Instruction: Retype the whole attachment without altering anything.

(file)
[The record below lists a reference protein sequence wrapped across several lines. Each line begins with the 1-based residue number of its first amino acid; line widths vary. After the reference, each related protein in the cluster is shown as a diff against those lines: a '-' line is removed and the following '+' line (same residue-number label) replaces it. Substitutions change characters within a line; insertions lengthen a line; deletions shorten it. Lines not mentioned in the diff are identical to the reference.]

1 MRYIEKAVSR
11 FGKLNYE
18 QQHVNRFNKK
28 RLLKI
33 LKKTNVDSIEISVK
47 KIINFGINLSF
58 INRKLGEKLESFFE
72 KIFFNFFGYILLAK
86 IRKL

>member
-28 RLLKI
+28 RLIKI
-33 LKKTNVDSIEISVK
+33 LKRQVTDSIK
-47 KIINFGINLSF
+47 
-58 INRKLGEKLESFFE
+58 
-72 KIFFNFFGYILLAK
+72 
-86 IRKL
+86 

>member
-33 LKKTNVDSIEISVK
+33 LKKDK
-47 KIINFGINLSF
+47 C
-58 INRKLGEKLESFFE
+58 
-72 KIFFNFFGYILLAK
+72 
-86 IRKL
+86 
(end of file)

[The record below lists a reference protein sequence wrapped across several lines. Each line begins with the 1-based residue number of its first amino acid; line widths vary. After the reference, each related protein in the cluster is shown as a diff against those lines: a '-' line is removed and the following '+' line (same residue-number label) replaces it. Substitutions change characters within a line; insertions lengthen a line; deletions shorten it. Lines not mentioned in the diff are identical to the reference.]

1 MRYIEKAVSR
11 FGKLNYE
18 QQHVNRFNKK
28 RLLKI
33 LKKTNVDSIEISVK
47 KIINFGINLSF
58 INRKLGEKLESFFE
72 KIFFNFFGYILLAK
86 IRKL

>member
-28 RLLKI
+28 RLIKI
-33 LKKTNVDSIEISVK
+33 LKRQVTDSIK
-47 KIINFGINLSF
+47 
-58 INRKLGEKLESFFE
+58 
-72 KIFFNFFGYILLAK
+72 
-86 IRKL
+86 

>member
-33 LKKTNVDSIEISVK
+33 LKKDK
-47 KIINFGINLSF
+47 C
-58 INRKLGEKLESFFE
+58 
-72 KIFFNFFGYILLAK
+72 
-86 IRKL
+86 